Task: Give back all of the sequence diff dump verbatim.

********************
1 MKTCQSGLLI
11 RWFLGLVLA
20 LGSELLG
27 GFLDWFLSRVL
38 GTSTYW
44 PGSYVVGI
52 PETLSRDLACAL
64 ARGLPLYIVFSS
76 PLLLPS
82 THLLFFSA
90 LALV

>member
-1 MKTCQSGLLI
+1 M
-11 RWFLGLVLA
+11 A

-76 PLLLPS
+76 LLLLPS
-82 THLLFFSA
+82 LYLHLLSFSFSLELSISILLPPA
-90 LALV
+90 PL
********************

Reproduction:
1 MKTCQSGLLI
11 RWFLGLVLA
20 LGSELLG
27 GFLDWFLSRVL
38 GTSTYW
44 PGSYVVGI
52 PETLSRDLACAL
64 ARGLPLYIVFSS
76 PLLLPS
82 THLLFFSA
90 LALV

>member
-1 MKTCQSGLLI
+1 M
-11 RWFLGLVLA
+11 A

-76 PLLLPS
+76 LLLLPS
-82 THLLFFSA
+82 LYLHLLSFSFSLELSISILLPPA
-90 LALV
+90 PL